The lack of balance on ZBH's coverage of the two parties' activities was clearly illustrated by the manner the broadcaster handled the launch of their election campaigns. When ZANU PF launched its campaign on February 11, ZTV and Spot FM (11/2) changed their mid-morning programming to accommodate four hours of live coverage of the ruling party's event. On the same day ZTV allocated 18 minutes of its 8pm bulletin to the event. In addition, ZTV devoted 13 minutes 15 seconds in its subsequent evening news bulletins of February 12 and 13 to the ruling party's campaign launch. ZTV also carried 30-minute repeats of the event after its main bulletin on Friday (11/2) and on Sunday morning. Spot FM & Power FM adopted a similar trend. These stations each carried two reports of the launch on February 11. They then carried six reports of the event on February 12 and 13. Similarly, Radio Zimbabwe carried 10 stories on the launch between February 11th and February 13th. By comparison, the national broadcaster allocated 2 minutes 35 seconds to the MDC's election launch on ZTV's main news bulletin of February 20, the day of the event. Unlike ZANU PF's launch, no other reports of the event were carried in ZBH's subsequent news bulletins. Spot FM, Power FM and Radio Zimbabwe carried a single story each on the MDC launch in their main news bulletins on February 20. Power FM and Spot FM carried a repeat of the report the following morning.

Election programmes
Although ZTV has so far granted the MDC 1 hour and 30 minutes to feature in its interviews and discussion programmes, the time has been mainly used to try to embarrass and discredit the policies of the MDC. MDC officials were given inadequate time to express themselves as the panelists kept interjecting. Notably, the first discussion programme carried on ZTV and featuring the MDC's secretary for economic affairs, Tendai Biti, was only clearly transmitted in Harare and Masvingo after transmission was lost in Bulawayo and other southern districts immediately before the programme. Transmedia, the government-controlled signal carrier company, has never explained this unprecedented break in transmission - or the severe interference the ZBH signal suffered from in Mutare and other parts of the country, effectively obliterating the debate. In contrast, ZANU PF was treated differently in the 30-minute slot allocated to them so far. The ruling party official was given time to respond to questions with minimal interjections. In addition, the programme was mainly used to give the ruling party a platform to discredit MDC's policies and not to discuss ZANU PF's manifesto.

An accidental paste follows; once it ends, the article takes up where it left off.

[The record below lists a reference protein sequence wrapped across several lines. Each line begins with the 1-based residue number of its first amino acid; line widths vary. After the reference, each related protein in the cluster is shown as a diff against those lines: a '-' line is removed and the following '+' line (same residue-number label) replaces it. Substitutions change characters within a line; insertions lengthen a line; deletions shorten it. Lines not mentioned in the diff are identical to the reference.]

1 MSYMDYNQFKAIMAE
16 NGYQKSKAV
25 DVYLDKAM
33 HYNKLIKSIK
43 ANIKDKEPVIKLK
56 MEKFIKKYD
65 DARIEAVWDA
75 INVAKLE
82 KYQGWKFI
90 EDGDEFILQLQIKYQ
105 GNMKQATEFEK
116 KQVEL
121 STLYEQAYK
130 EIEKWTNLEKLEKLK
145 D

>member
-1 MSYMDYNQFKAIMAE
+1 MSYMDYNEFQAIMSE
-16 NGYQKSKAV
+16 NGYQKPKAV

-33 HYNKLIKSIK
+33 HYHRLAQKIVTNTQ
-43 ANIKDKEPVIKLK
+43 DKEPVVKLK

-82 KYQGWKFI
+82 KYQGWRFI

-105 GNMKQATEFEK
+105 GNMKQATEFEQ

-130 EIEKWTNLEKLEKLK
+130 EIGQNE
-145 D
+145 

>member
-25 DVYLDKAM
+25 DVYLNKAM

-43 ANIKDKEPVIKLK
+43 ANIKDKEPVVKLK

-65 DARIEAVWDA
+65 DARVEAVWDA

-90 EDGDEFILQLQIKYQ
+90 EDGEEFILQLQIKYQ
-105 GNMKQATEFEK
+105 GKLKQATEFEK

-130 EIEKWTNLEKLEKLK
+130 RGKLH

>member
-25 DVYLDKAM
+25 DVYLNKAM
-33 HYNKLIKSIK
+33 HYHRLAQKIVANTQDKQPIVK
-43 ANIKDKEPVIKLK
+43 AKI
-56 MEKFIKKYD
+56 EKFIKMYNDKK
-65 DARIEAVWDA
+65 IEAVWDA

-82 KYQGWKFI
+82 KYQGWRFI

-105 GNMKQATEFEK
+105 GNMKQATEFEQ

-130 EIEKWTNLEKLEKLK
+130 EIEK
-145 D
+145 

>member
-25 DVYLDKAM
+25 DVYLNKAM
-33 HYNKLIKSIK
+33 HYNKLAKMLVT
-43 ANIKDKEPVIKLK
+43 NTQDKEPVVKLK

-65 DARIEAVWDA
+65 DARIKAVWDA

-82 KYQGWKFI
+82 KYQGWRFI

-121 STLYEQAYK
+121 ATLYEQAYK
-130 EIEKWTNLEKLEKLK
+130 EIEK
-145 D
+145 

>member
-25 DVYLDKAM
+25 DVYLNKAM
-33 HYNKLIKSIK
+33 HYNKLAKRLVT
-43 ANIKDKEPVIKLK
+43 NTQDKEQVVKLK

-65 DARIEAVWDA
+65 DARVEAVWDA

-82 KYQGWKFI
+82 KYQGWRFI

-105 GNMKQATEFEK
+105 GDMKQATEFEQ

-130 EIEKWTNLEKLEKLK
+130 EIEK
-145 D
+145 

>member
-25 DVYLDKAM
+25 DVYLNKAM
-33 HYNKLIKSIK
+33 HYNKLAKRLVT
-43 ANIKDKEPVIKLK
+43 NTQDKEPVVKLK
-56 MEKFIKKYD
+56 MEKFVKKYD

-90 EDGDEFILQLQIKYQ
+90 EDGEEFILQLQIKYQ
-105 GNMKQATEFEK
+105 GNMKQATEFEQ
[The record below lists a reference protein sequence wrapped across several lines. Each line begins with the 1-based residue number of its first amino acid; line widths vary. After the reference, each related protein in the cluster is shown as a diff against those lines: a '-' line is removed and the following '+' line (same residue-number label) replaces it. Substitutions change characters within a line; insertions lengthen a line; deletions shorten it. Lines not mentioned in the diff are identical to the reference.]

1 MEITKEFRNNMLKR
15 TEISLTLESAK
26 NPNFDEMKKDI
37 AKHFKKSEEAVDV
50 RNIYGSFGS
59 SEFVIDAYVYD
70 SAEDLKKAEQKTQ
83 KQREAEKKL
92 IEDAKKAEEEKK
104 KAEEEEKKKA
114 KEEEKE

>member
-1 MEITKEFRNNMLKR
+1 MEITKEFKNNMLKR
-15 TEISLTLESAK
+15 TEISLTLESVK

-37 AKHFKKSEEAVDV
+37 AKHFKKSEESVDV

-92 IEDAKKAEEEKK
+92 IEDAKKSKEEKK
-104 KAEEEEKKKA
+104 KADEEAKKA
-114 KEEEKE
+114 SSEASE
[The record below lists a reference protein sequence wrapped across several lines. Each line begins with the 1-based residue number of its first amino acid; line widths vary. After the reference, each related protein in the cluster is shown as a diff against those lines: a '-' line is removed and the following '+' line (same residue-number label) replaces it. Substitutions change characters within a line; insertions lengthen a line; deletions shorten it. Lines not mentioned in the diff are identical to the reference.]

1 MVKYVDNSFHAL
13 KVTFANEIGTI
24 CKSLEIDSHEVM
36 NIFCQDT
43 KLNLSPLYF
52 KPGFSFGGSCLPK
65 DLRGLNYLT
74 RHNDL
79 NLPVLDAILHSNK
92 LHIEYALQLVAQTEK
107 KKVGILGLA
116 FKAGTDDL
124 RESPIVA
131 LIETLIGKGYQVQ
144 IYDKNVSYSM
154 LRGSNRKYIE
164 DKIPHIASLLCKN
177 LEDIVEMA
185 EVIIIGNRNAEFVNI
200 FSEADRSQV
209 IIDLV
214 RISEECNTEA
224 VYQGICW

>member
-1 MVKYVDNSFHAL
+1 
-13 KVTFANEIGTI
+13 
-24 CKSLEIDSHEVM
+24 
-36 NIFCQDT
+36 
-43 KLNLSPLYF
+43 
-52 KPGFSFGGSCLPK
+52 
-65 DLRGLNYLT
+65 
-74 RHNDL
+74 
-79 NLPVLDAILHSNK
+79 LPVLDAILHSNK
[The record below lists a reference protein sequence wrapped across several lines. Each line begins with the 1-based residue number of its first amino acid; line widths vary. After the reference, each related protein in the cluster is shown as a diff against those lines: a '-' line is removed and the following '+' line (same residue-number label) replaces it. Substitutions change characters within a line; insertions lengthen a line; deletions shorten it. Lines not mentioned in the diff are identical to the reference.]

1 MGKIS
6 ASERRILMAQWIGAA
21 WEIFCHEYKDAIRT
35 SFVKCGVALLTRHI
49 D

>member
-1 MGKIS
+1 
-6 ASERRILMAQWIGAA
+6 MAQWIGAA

All election advertisements that have been broadcast so far on ZTV are from ZANU PF. These are carried mainly before the news, during newsbreaks and after all bulletins. Other parties have yet to advertise on ZTV. It is not clear whether they have chosen not to buy airtime, or because the prohibitive cost of buying advertising space has put advertising beyond the reach of the opposition. The trend is slightly different on ZBH's radio stations. Although ZANU PF also dominates advertising time, MDC advertisements have been featured on Power FM and Radio Zimbabwe. However, the adverts were generally fewer than those of the ruling party.

While other parties can only air their policies through buying advertising space, ZANU PF has the opportunity to sell its policies and vilify the MDC through songs that are incessantly played across all ZBH's radio stations. Most prominent is ZANU PF National Commissar Elliot Manyika's campaign album, whose song, Mbiri Yechigandanga, is on Power FM's Top 40 songs. The video of the song, which celebrates ZANU PF's liberation struggle credentials - the party's campaign theme - has also been played on ZTV's musical programme, Ezomgido.

Other programmes
ZBH has also used its current affairs programmes to amplify ZANU PF's policies. For instance, ZTV's Media Watch has given a platform to pro-ZANU PF analysts, such as the government-appointed Media and Information Commission chairman, Dr.Tafataona Mahoso, to defend the policies of the ruling party while disparaging the MDC. The MDC has never been given the opportunity to defend itself in the programme. The station also carries a 30-minute New Ziana programme on the liberation struggle every Sunday evening. Like Manyika's songs, the programme glorifies ZANU PF's liberation war record, which the party is using in its campaigns. Radio Zimbabwe and Spot FM also have similar programmes.

Clearly, ZBH is not living up to the spirit and letter of the SADC guidelines relating to equal access to the electronic media; nor is it complying with government regulations relating to fair and balanced coverage to the main contesting parties